Sustainable Fisheries Partnership (SFP) is pleased to introduce the Introduction to Aquaculture Improvement Projects (AIP) and the  Aquaculture Improvement Project (AIP) Toolkit, an online resource to support new AIPs and accelerate the adoption of better management practices across aquaculture industries.

Similar to fishery improvement projects (FIPs), an AIP is a multi-stakeholder process that addresses the cumulative environmental impacts and the shared risks associated with aquaculture. These projects utilize the power of the private sector to promote positive changes toward sustainability and seek to make these changes endure through policy change. If the industry works to develop AIPs in the same way it has worked to develop FIPs, SFP believes the aquaculture industry will thrive by addressing some of its key challenges, such as disease outbreaks and poor water quality.

“Compared to FIPs, the concept of an AIP is relatively new, less familiar, and far less established within the seafood industry,” said Dave Martin, deputy division director, programs at SFP. “However, they are an equally important mechanism for the supply chain to support industries along the journey toward sustainability.

“The new AIP Toolkit provides step-by-step guidance on how to initiate, implement, and report an AIP, and ultimately improve aquaculture policy and management strategies that result in improvements on the water. To make it more familiar and easy to use, SFP has adapted the AIP toolkit from the established guidelines for FIPs created by the Conservation Alliance for Seafood Solutions, and the AIP Toolkit’s style mirrors SFP’s existing FIP Toolkit and Resources. The toolkit includes an introduction to AIPs, general guidance on how to start an AIP, as well as templates and example documentation to support project implementation.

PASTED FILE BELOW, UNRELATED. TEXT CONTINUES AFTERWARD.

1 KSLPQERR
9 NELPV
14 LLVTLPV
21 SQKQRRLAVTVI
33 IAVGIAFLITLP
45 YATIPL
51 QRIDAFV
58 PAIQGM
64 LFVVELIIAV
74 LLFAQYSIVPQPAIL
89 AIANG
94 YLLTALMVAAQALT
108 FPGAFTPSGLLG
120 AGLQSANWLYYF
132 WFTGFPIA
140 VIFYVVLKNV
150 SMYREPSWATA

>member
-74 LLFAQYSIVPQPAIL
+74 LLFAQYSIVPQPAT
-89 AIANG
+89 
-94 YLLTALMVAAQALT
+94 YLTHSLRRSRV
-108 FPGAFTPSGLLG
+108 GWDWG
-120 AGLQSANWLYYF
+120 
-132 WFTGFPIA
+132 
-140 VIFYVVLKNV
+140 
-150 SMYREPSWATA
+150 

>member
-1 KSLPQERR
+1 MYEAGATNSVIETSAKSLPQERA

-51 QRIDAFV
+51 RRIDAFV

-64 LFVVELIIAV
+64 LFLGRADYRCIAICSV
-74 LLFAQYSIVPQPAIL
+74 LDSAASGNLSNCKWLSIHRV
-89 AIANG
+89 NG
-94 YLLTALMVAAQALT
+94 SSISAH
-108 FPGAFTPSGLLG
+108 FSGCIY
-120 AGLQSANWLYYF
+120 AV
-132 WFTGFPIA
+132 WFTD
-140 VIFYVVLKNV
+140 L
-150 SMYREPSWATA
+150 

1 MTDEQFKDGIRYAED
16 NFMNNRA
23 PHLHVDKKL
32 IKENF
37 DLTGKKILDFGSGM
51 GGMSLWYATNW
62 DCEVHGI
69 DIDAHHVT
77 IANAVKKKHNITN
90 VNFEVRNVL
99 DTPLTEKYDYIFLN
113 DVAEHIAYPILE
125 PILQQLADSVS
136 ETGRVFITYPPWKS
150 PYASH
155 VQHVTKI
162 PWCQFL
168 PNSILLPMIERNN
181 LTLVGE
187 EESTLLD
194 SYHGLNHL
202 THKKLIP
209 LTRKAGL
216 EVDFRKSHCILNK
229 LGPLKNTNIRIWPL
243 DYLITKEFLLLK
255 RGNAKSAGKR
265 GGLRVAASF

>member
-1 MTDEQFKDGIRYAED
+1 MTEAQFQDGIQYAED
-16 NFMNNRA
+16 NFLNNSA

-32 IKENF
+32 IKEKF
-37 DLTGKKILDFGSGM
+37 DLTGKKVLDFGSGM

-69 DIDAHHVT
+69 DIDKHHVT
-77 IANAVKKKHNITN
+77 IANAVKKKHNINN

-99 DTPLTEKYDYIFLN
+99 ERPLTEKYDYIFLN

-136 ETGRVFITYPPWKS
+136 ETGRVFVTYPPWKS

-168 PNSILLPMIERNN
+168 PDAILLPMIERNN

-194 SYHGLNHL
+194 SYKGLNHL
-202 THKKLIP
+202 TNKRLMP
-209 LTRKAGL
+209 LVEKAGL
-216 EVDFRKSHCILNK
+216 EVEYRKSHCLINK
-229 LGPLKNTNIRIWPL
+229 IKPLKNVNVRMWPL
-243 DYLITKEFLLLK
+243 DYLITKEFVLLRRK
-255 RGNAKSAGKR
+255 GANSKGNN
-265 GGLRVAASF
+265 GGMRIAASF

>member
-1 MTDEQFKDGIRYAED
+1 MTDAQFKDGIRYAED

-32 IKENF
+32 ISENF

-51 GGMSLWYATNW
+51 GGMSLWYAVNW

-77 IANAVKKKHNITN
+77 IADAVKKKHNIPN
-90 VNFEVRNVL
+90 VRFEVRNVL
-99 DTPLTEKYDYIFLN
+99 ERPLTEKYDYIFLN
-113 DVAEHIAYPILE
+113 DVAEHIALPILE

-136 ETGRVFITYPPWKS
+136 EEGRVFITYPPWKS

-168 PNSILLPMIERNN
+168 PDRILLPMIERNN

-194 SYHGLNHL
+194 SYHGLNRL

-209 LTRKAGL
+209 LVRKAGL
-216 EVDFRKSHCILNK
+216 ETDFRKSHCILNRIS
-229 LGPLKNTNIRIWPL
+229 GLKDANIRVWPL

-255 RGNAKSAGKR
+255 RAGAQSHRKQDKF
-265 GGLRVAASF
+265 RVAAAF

“We aren’t reinventing the wheel here. We’ve taken a model that is well-known to industry – the FIP model – and adapted it to the unique challenges of aquaculture,” said SFP CEO Jim Cannon. “Many of the steps in an AIP mirror the core attributes of a FIP: public supply chain commitments, published needs assessments, workplans with time-bound objectives, and regular public reporting of progress.”

The AIP toolkit notes that, in line with the FAO’s Ecosystem Approach to Aquaculture (EAA), an AIP should operate at a scale beyond the farm level and focus on improved management at the resource, watershed, or landscape level (commonly referred to as zonal or area management). A report co-published last year by SFP, Conservation International, and the University California Santa Barbara’s Sustainable Fisheries Group is a complementary resource to the AIP toolkit that provides implementation guidance on three key principles of the EAA. All of this information, and more, can be found on SFP’s website’s Aquaculture Program section

Direct link to toolkit—

Contact: Sean Murphy, SFP Communications Director